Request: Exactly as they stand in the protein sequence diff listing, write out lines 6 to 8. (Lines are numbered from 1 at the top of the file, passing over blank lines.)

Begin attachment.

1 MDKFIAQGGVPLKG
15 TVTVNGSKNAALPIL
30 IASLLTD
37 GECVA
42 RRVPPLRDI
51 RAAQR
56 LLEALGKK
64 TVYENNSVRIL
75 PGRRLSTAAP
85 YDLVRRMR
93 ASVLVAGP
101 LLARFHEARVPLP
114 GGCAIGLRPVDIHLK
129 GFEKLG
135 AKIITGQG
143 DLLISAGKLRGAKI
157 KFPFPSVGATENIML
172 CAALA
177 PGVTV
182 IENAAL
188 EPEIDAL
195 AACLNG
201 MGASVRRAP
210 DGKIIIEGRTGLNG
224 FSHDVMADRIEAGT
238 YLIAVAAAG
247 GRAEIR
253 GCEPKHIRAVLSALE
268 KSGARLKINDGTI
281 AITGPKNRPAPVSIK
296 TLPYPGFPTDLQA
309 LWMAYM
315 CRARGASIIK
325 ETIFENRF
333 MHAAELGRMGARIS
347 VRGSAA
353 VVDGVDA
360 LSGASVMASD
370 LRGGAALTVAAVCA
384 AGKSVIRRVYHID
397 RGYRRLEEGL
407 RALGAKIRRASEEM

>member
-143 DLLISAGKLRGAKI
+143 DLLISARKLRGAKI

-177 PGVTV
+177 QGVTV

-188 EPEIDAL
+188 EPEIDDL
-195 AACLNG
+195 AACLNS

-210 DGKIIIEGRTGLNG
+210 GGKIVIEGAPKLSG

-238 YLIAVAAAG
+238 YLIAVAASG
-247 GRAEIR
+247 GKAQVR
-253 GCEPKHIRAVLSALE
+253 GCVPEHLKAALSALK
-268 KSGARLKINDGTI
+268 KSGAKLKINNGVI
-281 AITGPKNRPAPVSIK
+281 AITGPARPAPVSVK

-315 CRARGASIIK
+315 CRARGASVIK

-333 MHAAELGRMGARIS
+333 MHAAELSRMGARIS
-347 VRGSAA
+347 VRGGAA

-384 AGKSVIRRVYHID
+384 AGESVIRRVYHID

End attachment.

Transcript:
51 RAAQR
56 LLEALGKK
64 TVYENNSVRIL